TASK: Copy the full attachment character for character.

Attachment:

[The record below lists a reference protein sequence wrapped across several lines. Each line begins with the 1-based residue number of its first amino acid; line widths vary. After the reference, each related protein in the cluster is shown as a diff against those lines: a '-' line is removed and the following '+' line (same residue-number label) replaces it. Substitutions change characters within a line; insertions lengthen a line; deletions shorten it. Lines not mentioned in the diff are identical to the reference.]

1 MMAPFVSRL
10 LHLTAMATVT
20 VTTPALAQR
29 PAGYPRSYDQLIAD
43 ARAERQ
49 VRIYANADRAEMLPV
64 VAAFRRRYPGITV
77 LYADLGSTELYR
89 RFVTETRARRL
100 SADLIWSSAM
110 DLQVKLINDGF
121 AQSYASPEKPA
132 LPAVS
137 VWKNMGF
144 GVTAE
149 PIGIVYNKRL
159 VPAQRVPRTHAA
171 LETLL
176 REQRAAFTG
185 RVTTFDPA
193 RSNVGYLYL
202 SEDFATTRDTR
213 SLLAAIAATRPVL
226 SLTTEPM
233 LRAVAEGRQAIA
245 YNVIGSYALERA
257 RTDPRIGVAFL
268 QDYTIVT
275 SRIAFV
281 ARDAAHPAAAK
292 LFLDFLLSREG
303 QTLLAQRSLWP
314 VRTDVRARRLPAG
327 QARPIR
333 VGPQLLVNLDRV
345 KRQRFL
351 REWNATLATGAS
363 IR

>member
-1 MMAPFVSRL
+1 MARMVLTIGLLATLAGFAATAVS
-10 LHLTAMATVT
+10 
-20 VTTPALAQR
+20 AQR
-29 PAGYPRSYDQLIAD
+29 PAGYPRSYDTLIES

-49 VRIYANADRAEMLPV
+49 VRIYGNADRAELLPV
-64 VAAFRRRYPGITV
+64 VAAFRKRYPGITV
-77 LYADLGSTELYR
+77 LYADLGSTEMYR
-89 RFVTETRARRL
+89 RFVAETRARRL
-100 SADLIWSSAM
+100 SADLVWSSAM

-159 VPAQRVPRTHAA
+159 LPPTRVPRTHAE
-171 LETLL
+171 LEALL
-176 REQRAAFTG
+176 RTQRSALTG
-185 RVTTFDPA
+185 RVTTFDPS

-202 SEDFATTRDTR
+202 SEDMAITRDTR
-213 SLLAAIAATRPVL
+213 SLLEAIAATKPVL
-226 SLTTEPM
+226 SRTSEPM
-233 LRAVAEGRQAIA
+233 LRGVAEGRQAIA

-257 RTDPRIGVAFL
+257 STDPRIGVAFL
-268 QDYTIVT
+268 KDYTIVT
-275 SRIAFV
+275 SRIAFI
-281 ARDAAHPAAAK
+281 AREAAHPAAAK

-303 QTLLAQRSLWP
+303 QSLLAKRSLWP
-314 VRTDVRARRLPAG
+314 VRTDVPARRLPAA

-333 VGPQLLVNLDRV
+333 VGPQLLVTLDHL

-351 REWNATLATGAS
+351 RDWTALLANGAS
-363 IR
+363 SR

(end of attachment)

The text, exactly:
[The record below lists a reference protein sequence wrapped across several lines. Each line begins with the 1-based residue number of its first amino acid; line widths vary. After the reference, each related protein in the cluster is shown as a diff against those lines: a '-' line is removed and the following '+' line (same residue-number label) replaces it. Substitutions change characters within a line; insertions lengthen a line; deletions shorten it. Lines not mentioned in the diff are identical to the reference.]

1 MMAPFVSRL
10 LHLTAMATVT
20 VTTPALAQR
29 PAGYPRSYDQLIAD
43 ARAERQ
49 VRIYANADRAEMLPV
64 VAAFRRRYPGITV
77 LYADLGSTELYR
89 RFVTETRARRL
100 SADLIWSSAM
110 DLQVKLINDGF
121 AQSYASPEKPA
132 LPAVS
137 VWKNMGF
144 GVTAE
149 PIGIVYNKRL
159 VPAQRVPRTHAA
171 LETLL
176 REQRAAFTG
185 RVTTFDPA
193 RSNVGYLYL
202 SEDFATTRDTR
213 SLLAAIAATRPVL
226 SLTTEPM
233 LRAVAEGRQAIA
245 YNVIGSYALERA
257 RTDPRIGVAFL
268 QDYTIVT
275 SRIAFV
281 ARDAAHPAAAK
292 LFLDFLLSREG
303 QTLLAQRSLWP
314 VRTDVRARRLPAG
327 QARPIR
333 VGPQLLVNLDRV
345 KRQRFL
351 REWNATLATGAS
363 IR

>member
-1 MMAPFVSRL
+1 MARMVLTIGLLATLAGFAATAVS
-10 LHLTAMATVT
+10 
-20 VTTPALAQR
+20 AQR
-29 PAGYPRSYDQLIAD
+29 PAGYPRSYDTLIES

-49 VRIYANADRAEMLPV
+49 VRIYGNADRAELLPV
-64 VAAFRRRYPGITV
+64 VAAFRKRYPGITV
-77 LYADLGSTELYR
+77 LYADLGSTEMYR
-89 RFVTETRARRL
+89 RFVAETRARRL
-100 SADLIWSSAM
+100 SADLVWSSAM

-159 VPAQRVPRTHAA
+159 LPPTRVPRTHAE
-171 LETLL
+171 LEALL
-176 REQRAAFTG
+176 RTQRSALTG
-185 RVTTFDPA
+185 RVTTFDPS

-202 SEDFATTRDTR
+202 SEDMAITRDTR
-213 SLLAAIAATRPVL
+213 SLLEAIAATKPVL
-226 SLTTEPM
+226 SRTSEPM
-233 LRAVAEGRQAIA
+233 LRGVAEGRQAIA

-257 RTDPRIGVAFL
+257 STDPRIGVAFL
-268 QDYTIVT
+268 KDYTIVT
-275 SRIAFV
+275 SRIAFI
-281 ARDAAHPAAAK
+281 AREAAHPAAAK

-303 QTLLAQRSLWP
+303 QSLLAKRSLWP
-314 VRTDVRARRLPAG
+314 VRTDVPARRLPAA

-333 VGPQLLVNLDRV
+333 VGPQLLVTLDHL

-351 REWNATLATGAS
+351 RDWTALLANGAS
-363 IR
+363 SR